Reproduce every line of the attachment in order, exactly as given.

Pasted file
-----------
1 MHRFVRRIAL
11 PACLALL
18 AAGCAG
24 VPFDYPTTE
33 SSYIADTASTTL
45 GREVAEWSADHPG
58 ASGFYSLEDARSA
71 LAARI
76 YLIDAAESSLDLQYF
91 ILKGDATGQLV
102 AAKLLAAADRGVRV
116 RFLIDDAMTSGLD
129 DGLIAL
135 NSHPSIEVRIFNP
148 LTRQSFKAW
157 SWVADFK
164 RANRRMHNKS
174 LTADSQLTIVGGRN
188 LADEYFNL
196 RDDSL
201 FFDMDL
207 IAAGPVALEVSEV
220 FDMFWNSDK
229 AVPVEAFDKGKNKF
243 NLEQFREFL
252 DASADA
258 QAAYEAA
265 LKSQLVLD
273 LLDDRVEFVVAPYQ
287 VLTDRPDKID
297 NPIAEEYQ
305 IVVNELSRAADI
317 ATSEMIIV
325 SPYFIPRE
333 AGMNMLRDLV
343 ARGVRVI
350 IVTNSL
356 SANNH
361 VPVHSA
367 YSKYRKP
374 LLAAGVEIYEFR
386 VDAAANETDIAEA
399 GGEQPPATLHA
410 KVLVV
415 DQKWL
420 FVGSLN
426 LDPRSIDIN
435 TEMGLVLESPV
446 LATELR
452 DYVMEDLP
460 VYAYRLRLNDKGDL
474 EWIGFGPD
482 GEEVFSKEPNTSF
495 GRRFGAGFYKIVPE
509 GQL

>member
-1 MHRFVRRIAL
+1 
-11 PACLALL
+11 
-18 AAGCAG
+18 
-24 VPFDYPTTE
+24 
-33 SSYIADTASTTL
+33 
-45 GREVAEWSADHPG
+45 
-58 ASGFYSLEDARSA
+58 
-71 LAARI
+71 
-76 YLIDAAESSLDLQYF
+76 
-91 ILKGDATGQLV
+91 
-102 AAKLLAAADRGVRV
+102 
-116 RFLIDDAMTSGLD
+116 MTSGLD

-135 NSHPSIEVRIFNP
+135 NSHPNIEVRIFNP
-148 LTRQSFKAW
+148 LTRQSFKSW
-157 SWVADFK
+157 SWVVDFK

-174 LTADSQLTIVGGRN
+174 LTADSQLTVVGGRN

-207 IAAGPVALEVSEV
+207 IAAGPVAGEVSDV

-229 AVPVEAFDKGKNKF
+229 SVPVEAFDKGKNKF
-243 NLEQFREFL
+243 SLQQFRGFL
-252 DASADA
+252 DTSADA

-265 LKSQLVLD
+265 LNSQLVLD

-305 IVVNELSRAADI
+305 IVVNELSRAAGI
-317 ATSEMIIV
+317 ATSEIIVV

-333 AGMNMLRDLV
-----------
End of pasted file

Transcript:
1 MHRFVRRIAL
11 PACLALL
18 AAGCAG
24 VPFDYPTTE
33 SSYIADTASTTL
45 GREVAEWSADHPG
58 ASGFYSLEDARSA
71 LAARI
76 YLIDAAESSLDLQYF
91 ILKGDATGQLV
102 AAKLLAAADRGVRV
116 RFLIDDAMTSGLD
129 DGLIAL
135 NSHPSIEVRIFNP
148 LTRQSFKAW
157 SWVADFK
164 RANRRMHNKS
174 LTADSQLTIVGGRN
188 LADEYFNL
196 RDDSL
201 FFDMDL
207 IAAGPVALEVSEV
220 FDMFWNSDK
229 AVPVEAFDKGKNKF
243 NLEQFREFL
252 DASADA
258 QAAYEAA
265 LKSQLVLD
273 LLDDRVEFVVAPYQ
287 VLTDRPDKID
297 NPIAEEYQ
305 IVVNELSRAADI
317 ATSEMIIV
325 SPYFIPRE
333 AGMNMLRDLV
343 ARGVRVI
350 IVTNSL
356 SANNH
361 VPVHSA
367 YSKYRKP
374 LLAAGVEIYEFR
386 VDAAANETDIAEA
399 GGEQPPATLHA
410 KVLVV
415 DQKWL
420 FVGSLN
426 LDPRSIDIN
435 TEMGLVLESPV
446 LATELR
452 DYVMEDLP
460 VYAYRLRLNDKGDL
474 EWIGFGPD
482 GEEVFSKEPNTSF
495 GRRFGAGFYKIVPE
509 GQL

>member
-1 MHRFVRRIAL
+1 
-11 PACLALL
+11 
-18 AAGCAG
+18 
-24 VPFDYPTTE
+24 
-33 SSYIADTASTTL
+33 
-45 GREVAEWSADHPG
+45 
-58 ASGFYSLEDARSA
+58 
-71 LAARI
+71 
-76 YLIDAAESSLDLQYF
+76 
-91 ILKGDATGQLV
+91 
-102 AAKLLAAADRGVRV
+102 
-116 RFLIDDAMTSGLD
+116 MTSGLD

-135 NSHPSIEVRIFNP
+135 NSHPNIEVRIFNP
-148 LTRQSFKAW
+148 LTRQSFKSW
-157 SWVADFK
+157 SWVVDFK

-174 LTADSQLTIVGGRN
+174 LTADSQLTVVGGRN

-207 IAAGPVALEVSEV
+207 IAAGPVAGEVSDV

-229 AVPVEAFDKGKNKF
+229 SVPVEAFDKGKNKF
-243 NLEQFREFL
+243 SLQQFRGFL
-252 DASADA
+252 DTSADA

-265 LKSQLVLD
+265 LNSQLVLD

-305 IVVNELSRAADI
+305 IVVNELSRAAGI
-317 ATSEMIIV
+317 ATSEIIVV

-333 AGMNMLRDLV